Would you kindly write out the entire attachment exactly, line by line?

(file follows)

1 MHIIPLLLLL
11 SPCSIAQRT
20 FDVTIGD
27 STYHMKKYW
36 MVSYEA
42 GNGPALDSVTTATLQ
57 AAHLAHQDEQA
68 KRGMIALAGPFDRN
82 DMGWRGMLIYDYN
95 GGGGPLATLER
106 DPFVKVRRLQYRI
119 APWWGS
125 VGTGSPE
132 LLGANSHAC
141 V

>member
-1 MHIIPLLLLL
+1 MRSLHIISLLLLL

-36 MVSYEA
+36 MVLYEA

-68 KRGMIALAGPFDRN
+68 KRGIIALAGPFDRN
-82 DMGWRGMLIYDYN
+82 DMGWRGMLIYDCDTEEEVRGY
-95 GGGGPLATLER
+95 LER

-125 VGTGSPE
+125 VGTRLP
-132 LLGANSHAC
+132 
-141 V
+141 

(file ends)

1 MHIIPLLLLL
11 SPCSIAQRT
20 FDVTIGD
27 STYHMKKYW
36 MVSYEA
42 GNGPALDSVTTATLQ
57 AAHLAHQDEQA
68 KRGMIALAGPFDRN
82 DMGWRGMLIYDYN
95 GGGGPLATLER
106 DPFVKVRRLQYRI
119 APWWGS
125 VGTGSPE
132 LLGANSHAC
141 V

>member
-1 MHIIPLLLLL
+1 MRSLHIISLLLLL

-36 MVSYEA
+36 MVLYEA

-68 KRGMIALAGPFDRN
+68 KRGIIALAGPFDRN
-82 DMGWRGMLIYDYN
+82 DMGWRGMLIYDCDTEEEVRGY
-95 GGGGPLATLER
+95 LER

-125 VGTGSPE
+125 VGTRLP
-132 LLGANSHAC
+132 
-141 V
+141 